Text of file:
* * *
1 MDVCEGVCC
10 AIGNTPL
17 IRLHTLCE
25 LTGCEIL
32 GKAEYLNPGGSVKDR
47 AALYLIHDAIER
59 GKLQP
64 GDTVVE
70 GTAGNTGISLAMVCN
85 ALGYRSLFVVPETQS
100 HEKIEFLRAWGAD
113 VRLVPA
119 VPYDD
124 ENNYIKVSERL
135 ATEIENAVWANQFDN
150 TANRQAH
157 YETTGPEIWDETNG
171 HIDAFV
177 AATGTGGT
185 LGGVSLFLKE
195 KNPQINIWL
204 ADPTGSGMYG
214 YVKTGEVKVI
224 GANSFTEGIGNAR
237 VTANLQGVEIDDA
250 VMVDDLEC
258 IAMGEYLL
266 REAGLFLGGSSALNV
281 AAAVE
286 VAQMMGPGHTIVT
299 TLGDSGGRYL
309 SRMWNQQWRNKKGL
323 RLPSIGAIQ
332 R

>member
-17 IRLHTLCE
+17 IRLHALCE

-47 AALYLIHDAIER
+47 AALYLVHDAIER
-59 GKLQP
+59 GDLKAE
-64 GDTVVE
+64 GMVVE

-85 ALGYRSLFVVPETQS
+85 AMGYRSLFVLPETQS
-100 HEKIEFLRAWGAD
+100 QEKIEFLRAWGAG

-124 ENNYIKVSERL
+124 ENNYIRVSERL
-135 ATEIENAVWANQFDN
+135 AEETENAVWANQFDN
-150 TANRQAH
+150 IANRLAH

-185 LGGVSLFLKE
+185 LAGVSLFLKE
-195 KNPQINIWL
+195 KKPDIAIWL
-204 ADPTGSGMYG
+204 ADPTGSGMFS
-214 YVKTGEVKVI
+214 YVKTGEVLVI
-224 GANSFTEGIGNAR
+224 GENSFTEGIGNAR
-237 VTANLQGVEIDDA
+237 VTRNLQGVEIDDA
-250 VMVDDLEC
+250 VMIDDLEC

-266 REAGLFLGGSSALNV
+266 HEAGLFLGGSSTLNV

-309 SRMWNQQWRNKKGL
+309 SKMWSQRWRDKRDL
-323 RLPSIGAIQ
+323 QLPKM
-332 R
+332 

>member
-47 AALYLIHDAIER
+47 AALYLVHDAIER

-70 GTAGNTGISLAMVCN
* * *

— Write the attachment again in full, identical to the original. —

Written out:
1 MDVCEGVCC
10 AIGNTPL
17 IRLHTLCE
25 LTGCEIL
32 GKAEYLNPGGSVKDR
47 AALYLIHDAIER
59 GKLQP
64 GDTVVE
70 GTAGNTGISLAMVCN
85 ALGYRSLFVVPETQS
100 HEKIEFLRAWGAD
113 VRLVPA
119 VPYDD
124 ENNYIKVSERL
135 ATEIENAVWANQFDN
150 TANRQAH
157 YETTGPEIWDETNG
171 HIDAFV
177 AATGTGGT
185 LGGVSLFLKE
195 KNPQINIWL
204 ADPTGSGMYG
214 YVKTGEVKVI
224 GANSFTEGIGNAR
237 VTANLQGVEIDDA
250 VMVDDLEC
258 IAMGEYLL
266 REAGLFLGGSSALNV
281 AAAVE
286 VAQMMGPGHTIVT
299 TLGDSGGRYL
309 SRMWNQQWRNKKGL
323 RLPSIGAIQ
332 R

>member
-17 IRLHTLCE
+17 IRLHALCE

-47 AALYLIHDAIER
+47 AALYLVHDAIER
-59 GKLQP
+59 GDLKAE
-64 GDTVVE
+64 GMVVE

-85 ALGYRSLFVVPETQS
+85 AMGYRSLFVLPETQS
-100 HEKIEFLRAWGAD
+100 QEKIEFLRAWGAG

-124 ENNYIKVSERL
+124 ENNYIRVSERL
-135 ATEIENAVWANQFDN
+135 AEETENAVWANQFDN
-150 TANRQAH
+150 IANRLAH

-185 LGGVSLFLKE
+185 LAGVSLFLKE
-195 KNPQINIWL
+195 KKPDIAIWL
-204 ADPTGSGMYG
+204 ADPTGSGMFS
-214 YVKTGEVKVI
+214 YVKTGEVLVI
-224 GANSFTEGIGNAR
+224 GENSFTEGIGNAR
-237 VTANLQGVEIDDA
+237 VTRNLQGVEIDDA
-250 VMVDDLEC
+250 VMIDDLEC

-266 REAGLFLGGSSALNV
+266 HEAGLFLGGSSTLNV

-309 SRMWNQQWRNKKGL
+309 SKMWSQRWRDKRDL
-323 RLPSIGAIQ
+323 QLPKM
-332 R
+332 

>member
-47 AALYLIHDAIER
+47 AALYLVHDAIER

-70 GTAGNTGISLAMVCN